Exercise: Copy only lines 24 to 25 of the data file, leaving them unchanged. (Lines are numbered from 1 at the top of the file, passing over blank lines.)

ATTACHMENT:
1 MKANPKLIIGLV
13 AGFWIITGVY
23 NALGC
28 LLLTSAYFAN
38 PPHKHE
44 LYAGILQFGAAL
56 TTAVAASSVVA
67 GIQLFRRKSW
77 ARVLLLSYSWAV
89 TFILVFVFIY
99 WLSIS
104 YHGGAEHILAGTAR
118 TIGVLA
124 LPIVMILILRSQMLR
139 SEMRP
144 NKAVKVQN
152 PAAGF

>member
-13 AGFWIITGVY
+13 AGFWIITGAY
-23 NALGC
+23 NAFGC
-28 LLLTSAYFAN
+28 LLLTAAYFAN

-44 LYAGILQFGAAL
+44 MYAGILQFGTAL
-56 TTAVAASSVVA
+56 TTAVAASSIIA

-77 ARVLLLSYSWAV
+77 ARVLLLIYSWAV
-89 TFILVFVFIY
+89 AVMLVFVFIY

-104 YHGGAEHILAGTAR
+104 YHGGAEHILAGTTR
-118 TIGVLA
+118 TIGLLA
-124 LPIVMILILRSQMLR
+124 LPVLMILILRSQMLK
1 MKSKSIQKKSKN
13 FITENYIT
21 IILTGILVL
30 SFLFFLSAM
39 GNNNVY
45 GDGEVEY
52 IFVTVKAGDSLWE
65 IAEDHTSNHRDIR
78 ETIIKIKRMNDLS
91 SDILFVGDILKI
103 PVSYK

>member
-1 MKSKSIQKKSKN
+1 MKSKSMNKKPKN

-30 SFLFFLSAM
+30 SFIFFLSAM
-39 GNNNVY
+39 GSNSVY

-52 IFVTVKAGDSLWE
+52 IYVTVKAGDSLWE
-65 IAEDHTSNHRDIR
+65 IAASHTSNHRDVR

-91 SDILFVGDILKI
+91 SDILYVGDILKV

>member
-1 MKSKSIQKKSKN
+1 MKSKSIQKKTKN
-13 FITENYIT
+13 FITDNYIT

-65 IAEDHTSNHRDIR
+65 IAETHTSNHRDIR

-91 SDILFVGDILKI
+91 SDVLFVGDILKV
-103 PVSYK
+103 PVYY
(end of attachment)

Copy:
+28 LLLTAAYFAN

-44 LYAGILQFGAAL